MVF, which won the GBA B2B award in 2016, is another example. Its data scientists work with its clients around the world to identify high-quality sales leads. The business has been growing at a rate of more than 30% a year since winning the award and now employs more than 400 staff.

Data illustration


4. The growth of the market

By the beginning of last year, there were nearly 6 million privately-owned businesses in the UK alone, a 69% increase on 2000. Leading B2B enterprises have scrambled to meet the growing need for products and services designed with smaller and medium-sized businesses in mind. These customers, that often rely on outsourcing rather than bringing functions in-house, have historically been poorly served. They’re expected to pay for solutions designed for far larger organisations or to buy off-the-shelf products not tailored to their needs.

ECI portfolio company Bionic is an example of what can be achieved when B2B firms offer a bespoke solution. Its service enables businesses to analyse suppliers in areas such as the energy market, telecoms and financial services and automatically be switched to best deal year after year. The service recognises that SMEs do not have the purchasing power to negotiate individual contracts with such suppliers, but also that consumer price comparison services do not meet their business needs.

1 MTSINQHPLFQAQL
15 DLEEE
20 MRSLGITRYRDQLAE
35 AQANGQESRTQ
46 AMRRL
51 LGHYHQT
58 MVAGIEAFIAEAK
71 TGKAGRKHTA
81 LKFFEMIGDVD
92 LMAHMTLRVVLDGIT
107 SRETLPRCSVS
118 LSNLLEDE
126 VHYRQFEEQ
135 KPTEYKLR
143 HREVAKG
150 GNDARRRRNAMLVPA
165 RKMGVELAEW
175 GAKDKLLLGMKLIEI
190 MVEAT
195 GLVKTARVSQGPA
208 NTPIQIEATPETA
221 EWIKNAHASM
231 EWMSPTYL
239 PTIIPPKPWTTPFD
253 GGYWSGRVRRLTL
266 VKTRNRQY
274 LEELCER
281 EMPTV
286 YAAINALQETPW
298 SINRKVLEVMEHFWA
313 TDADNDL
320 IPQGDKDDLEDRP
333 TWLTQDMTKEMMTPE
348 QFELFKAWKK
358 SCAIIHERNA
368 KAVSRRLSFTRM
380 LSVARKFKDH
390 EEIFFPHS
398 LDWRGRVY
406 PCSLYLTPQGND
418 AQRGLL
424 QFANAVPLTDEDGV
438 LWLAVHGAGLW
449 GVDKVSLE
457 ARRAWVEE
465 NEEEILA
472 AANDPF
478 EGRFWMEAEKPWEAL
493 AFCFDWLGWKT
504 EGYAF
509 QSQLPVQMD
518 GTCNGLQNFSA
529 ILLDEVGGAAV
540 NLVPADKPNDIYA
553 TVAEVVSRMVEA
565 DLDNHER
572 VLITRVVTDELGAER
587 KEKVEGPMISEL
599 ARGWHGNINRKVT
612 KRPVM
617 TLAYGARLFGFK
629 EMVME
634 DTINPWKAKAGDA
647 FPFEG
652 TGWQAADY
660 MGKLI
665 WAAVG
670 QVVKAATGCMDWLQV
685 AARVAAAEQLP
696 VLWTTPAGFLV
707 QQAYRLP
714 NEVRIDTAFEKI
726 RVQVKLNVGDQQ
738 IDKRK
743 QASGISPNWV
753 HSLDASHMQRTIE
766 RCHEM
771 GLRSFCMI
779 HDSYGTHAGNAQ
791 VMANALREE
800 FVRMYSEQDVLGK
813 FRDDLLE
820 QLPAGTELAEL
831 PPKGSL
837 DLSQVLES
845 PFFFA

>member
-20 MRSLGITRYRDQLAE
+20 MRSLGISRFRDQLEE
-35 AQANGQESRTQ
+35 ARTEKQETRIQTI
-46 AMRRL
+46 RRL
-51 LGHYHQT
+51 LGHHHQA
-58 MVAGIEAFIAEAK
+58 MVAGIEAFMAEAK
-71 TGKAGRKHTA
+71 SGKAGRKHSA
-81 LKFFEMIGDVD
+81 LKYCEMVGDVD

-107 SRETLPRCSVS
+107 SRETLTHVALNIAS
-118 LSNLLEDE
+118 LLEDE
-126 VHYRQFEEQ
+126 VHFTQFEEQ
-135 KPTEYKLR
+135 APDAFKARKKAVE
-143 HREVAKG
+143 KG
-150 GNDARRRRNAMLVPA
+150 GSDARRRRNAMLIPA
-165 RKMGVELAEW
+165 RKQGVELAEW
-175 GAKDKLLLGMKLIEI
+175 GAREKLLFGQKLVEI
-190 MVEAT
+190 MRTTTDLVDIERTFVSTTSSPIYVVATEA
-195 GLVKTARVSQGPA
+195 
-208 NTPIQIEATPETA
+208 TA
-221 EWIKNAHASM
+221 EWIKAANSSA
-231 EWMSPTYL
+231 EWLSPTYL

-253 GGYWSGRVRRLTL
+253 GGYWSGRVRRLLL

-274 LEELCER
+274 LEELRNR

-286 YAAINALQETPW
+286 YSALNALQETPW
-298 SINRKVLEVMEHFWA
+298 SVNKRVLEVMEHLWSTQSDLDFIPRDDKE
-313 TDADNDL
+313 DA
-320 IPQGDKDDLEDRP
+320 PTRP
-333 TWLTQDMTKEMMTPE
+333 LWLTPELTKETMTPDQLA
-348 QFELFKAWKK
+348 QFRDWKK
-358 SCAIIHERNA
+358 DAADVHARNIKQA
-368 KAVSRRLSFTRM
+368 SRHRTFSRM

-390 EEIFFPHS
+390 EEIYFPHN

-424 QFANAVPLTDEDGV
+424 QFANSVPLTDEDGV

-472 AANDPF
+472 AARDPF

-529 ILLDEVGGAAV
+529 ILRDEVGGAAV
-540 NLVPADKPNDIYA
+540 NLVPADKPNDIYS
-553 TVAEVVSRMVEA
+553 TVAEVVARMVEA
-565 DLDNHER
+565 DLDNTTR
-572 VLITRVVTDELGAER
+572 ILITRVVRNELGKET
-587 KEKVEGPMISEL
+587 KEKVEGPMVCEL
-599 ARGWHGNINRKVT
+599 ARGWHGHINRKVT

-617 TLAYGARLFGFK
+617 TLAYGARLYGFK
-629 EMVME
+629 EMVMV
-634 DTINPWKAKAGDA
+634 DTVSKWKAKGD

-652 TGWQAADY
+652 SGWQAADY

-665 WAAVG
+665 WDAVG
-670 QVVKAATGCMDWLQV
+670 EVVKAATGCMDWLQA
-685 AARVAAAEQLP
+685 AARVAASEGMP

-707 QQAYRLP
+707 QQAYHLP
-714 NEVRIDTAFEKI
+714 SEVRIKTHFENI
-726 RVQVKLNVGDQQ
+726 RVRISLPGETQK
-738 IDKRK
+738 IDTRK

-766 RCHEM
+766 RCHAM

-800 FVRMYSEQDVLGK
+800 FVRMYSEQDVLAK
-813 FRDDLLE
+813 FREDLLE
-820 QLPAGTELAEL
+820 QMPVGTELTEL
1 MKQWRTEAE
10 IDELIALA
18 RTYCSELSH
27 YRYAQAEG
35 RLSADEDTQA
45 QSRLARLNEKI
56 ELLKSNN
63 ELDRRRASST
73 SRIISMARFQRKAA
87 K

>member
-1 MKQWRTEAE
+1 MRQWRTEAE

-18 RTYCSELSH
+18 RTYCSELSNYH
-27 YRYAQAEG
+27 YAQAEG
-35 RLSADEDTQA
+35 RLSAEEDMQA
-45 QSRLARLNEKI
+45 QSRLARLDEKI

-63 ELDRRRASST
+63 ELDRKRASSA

5. The focus on talent

Last year’s GBA B2B award winner Corndel works with its clients to help them develop their staff and organisational structures, offering a range of training services and helping many businesses to make the best possible use of Apprenticeship Levy funding. The company has tapped into a crucial need in the B2B sector: the battle for the best people in an age of skill shortages and talent gaps. Focusing on recruitment and retention has never been so crucial.

Related to this, many B2B firms now have a sharpened understanding of the importance of employee wellbeing – and of building working cultures to which staff are attracted and engaged. ECI works closely with many of its portfolio companies on exactly this, offering a toolkit that businesses can use to become better places to work and create high engagement across its people. With the Covid-19 pandemic emphasising the importance of team, value and culture more than ever, we expect this to continue to be a prime focus of the most successful B2B firms of the future. 

Find out more about the 2020 Growing Business Awards here! 

About the author

Michael Butler

"As a Partner within the Investment Team, I spend my time meeting with ambitious management teams, understanding their aspirations and how a partnership with ECI can help them achieve those. I then work with the companies we back as a board member, helping to develop and deliver their growth strategy."

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About the author

Richard Chapman

"I enjoy leading deals at ECI and have invested in lots of different areas including healthcare, restaurants, business services and tech-enabled services, to name a few. A large part of my role is post-investment, helping companies continue their growth organically and through acquisition, both in the UK and internationally."